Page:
I Have Fun Ev­ery­where I Go: Sav­age Tales of Pot, Porn, Punk Rock, Pro Wrestling, Talk­ing Apes, Evil Bosses, Dirty Blues, Amer­i­can He­roes, and the Most No­to­ri­ous Mag­a­zines in the World

by Mike Edi­son, Faber and Faber Inc., 338 pages

Pasatiempo - - Book Reviews -

Mike Edi­son is like a char­ac­ter in a noir film. He’s walked the dirty streets of a lot of dirty towns, meet­ing a lot of dirty peo­ple along the way. And he’s had an ab­so­lute blast the whole time— mak­ing a ca­reer out of liv­ing.

I Have Fun Ev­ery­where I Go is a spir­ited romp through the cul­tural in­testines of ur­ban­ism. As you may de­duce by the ti­tle, this 2008 mem­oir— now avail­able in pa­per­back— is a joy ride into the fun part of hell, where it’s never too hot and en­chant­ing devils greet you at ev­ery stop. In the first chap­ter alone, our hero tries LSD, gets into a wrestling match, has a drug dealer stick a shot­gun in his face, and lands his first writ­ing gig for Wrestling’s Main Event mag­a­zine. By chap­ter two he’s writ­ing porno­graphic nov­els at the rate of one a week — in­clud­ing one, Mandy’s Shame, that I’m pretty sure I read!

Edi­son is a New York-based writer, ed­i­tor, and mu­si­cian whose ré­sumé in­cludes edit­ing stints at pot mag­a­zines ( High Times), porn mag­a­zines ( Cheri and Screw), and, in a more tame vein, bev­er­age mag­a­zines ( Soft Drinks & Beer). He’s also played var­i­ous in­stru­ments in var­i­ous bands, in­clud­ing the Raunch Hands and the Edi­son Rocket Train. On a less se­ri­ous artis­tic note, he did com­edy acts and mu­sic shtick that in­spired au­di­ence mem­bers to throw bot­tles at the stage.

Read­ing this mem­oir is like hear­ing your fa­vorite racon­teur let loose with a few decades’ worth of ou­tra­geous sto­ries. What’s great is, when Edi­son is re­call­ing events that hap­pened to him when he was 14, his voice is like he’s 14, and so on and so on. You see the writer ma­ture as he faces love, loss, de­pres­sion, and var­i­ous creative bat­tles in the work­place. He’s a worker bee, and he learns as he goes along, fig­ur­ing out how to han­dle all as­pects of pro­duc­ing a mag­a­zine. He be­friends dope­heads and cen­ter­fold girls and makes en­e­mies of the pow­er­ful in pub­lish­ing and pol­i­tics. Maybe he crosses lines when it comes to free speech, but he makes a pow­er­ful ar­gu­ment that to pro­tect that right means to ex­er­cise it, re­gard­less of how oth­ers re­spond.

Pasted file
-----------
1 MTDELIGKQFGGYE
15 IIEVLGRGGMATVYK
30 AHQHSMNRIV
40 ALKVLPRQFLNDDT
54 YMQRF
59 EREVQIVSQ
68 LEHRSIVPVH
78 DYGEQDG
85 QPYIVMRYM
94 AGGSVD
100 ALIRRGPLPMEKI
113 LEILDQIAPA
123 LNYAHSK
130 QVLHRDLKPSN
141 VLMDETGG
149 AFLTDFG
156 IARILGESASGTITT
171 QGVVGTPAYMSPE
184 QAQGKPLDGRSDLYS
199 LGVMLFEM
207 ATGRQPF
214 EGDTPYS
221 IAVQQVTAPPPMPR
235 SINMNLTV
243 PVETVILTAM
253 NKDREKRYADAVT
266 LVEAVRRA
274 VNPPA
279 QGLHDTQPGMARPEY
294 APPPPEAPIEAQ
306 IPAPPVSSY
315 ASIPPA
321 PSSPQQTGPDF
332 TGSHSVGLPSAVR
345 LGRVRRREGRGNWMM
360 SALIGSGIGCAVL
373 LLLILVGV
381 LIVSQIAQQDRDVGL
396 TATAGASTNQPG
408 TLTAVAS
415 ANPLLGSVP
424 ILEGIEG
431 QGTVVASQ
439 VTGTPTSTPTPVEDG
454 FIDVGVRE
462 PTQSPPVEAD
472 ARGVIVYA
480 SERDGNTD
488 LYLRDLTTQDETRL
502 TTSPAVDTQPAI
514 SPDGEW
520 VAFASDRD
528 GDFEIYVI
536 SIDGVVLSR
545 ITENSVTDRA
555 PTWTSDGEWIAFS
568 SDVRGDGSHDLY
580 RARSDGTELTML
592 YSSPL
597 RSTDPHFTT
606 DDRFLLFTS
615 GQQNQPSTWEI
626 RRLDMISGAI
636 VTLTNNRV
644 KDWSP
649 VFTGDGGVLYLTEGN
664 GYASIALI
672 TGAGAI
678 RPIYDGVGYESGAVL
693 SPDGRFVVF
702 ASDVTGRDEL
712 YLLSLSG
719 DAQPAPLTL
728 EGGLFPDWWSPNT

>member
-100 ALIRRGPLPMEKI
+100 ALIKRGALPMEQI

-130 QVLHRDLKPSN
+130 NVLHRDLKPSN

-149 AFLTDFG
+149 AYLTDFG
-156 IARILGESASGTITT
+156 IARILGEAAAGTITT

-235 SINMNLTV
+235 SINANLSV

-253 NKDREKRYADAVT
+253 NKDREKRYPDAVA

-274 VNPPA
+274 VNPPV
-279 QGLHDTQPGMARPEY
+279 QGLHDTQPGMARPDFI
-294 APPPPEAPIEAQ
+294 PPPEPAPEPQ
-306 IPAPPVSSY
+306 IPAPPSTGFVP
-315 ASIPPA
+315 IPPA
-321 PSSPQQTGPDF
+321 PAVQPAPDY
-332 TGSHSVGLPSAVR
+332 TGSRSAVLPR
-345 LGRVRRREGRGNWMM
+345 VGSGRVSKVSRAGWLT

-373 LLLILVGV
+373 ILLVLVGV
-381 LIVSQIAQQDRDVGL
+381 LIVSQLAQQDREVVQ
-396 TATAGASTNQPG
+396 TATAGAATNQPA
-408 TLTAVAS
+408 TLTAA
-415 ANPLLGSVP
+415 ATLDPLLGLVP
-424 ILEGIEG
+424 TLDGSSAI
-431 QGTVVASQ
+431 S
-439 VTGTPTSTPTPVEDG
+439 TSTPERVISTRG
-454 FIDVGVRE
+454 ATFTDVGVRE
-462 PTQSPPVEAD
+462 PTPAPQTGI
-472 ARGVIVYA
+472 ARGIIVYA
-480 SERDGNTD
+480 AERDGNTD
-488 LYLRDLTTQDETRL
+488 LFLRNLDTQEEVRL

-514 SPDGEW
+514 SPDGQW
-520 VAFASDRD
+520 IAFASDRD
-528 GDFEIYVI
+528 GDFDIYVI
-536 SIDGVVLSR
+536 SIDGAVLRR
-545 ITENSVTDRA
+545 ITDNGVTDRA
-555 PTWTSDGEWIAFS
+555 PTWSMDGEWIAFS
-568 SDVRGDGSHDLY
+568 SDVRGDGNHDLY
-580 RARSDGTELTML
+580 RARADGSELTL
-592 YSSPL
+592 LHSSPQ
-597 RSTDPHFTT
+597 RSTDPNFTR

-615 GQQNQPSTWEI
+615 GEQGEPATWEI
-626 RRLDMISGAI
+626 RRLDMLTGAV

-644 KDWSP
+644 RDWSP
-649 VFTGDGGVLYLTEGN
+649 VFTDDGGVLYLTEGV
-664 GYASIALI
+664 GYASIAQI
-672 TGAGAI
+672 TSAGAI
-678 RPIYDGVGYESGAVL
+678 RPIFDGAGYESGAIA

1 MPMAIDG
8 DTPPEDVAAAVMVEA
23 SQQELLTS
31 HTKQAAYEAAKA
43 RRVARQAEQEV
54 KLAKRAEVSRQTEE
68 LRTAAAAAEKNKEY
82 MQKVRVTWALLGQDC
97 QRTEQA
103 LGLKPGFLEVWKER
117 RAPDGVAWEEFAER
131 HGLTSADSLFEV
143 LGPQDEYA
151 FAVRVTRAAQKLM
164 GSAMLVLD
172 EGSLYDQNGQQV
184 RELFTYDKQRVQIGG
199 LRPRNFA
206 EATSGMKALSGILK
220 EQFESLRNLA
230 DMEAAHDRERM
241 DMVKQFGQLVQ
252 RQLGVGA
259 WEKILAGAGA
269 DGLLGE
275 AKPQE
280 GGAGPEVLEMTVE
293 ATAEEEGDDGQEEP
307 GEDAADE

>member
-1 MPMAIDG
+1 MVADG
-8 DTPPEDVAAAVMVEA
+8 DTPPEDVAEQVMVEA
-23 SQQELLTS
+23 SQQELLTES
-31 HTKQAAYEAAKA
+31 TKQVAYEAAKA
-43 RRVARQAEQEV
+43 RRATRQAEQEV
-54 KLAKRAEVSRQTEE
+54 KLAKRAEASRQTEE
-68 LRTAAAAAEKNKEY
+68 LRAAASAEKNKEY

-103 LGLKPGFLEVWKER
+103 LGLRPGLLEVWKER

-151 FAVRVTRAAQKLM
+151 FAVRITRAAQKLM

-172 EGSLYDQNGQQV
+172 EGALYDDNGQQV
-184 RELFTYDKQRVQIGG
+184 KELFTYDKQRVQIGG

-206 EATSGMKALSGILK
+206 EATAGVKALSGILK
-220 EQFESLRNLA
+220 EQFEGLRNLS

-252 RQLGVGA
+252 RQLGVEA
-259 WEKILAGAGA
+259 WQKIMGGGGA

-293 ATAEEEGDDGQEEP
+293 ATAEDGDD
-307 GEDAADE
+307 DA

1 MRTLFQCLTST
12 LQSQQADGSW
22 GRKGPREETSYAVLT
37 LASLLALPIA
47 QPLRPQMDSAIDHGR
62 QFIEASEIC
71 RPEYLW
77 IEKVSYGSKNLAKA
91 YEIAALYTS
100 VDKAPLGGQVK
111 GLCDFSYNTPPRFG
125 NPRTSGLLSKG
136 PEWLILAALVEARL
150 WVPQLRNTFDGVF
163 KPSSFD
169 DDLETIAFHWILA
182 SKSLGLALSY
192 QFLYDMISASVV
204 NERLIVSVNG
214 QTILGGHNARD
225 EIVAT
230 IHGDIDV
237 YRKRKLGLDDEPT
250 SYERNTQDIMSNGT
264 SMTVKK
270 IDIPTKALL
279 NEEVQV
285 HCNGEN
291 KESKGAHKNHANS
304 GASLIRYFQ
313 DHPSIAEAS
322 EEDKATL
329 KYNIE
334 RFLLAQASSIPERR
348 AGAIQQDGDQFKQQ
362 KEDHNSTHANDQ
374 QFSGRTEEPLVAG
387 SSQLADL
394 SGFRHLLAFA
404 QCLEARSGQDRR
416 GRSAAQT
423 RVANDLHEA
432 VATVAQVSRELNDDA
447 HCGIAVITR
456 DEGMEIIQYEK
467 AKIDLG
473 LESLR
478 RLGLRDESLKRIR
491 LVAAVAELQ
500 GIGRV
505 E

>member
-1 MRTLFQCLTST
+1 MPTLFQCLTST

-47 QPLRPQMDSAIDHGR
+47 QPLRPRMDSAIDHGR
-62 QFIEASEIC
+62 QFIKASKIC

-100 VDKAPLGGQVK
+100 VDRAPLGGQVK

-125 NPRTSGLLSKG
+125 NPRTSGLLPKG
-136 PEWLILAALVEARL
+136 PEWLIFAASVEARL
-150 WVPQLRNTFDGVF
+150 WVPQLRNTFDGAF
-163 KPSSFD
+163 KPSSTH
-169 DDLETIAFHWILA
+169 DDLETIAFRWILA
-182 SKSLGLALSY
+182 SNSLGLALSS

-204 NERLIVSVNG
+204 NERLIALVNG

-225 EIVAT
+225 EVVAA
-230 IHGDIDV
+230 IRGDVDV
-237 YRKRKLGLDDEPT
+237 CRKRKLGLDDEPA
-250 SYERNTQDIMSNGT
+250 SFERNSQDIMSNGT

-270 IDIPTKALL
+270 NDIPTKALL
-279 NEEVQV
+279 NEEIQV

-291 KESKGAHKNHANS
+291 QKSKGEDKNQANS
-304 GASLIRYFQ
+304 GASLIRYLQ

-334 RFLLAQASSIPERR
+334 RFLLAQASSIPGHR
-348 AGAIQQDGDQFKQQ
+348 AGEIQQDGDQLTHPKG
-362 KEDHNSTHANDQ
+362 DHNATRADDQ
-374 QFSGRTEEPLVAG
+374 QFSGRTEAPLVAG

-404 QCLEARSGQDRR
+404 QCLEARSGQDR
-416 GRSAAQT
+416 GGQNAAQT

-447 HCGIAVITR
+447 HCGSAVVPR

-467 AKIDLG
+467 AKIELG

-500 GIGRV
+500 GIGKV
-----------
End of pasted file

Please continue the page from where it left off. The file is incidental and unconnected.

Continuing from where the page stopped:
The peo­ple he meets are gen­er­ally lik­able crack­pots of the first or­der. To Edi­son’s credit, he paints a bal­anced por­trait of every­one, find­ing the good in the bad and the bad in the good. He’s great with per­sonal de­scrip­tion, not­ing that while Bobo the Porn-Writ­ing Clown was not a real clown, he dressed like one: “He in­sisted on wear­ing OshKosh B’gosh over­alls, in­ap­pro­pri­ate for any­one past pu­berty who doesn’t spend his morn­ings squeez­ing the milk out of cow tits. That his shoes did not ex­plode was an un­for­tu­nate over­sight.” And he has an eye for the ironic and the ab­surd, re­call­ing how the boss of High Times for­bade pot smok­ing in the of­fice, even though the mag­a­zine pub­lished a reg­u­lar Trans-High Mar­ket Quo­ta­tions sec­tion (“LSD— Fresh from the lab, $2-$4/tab.”).

— Robert Nott

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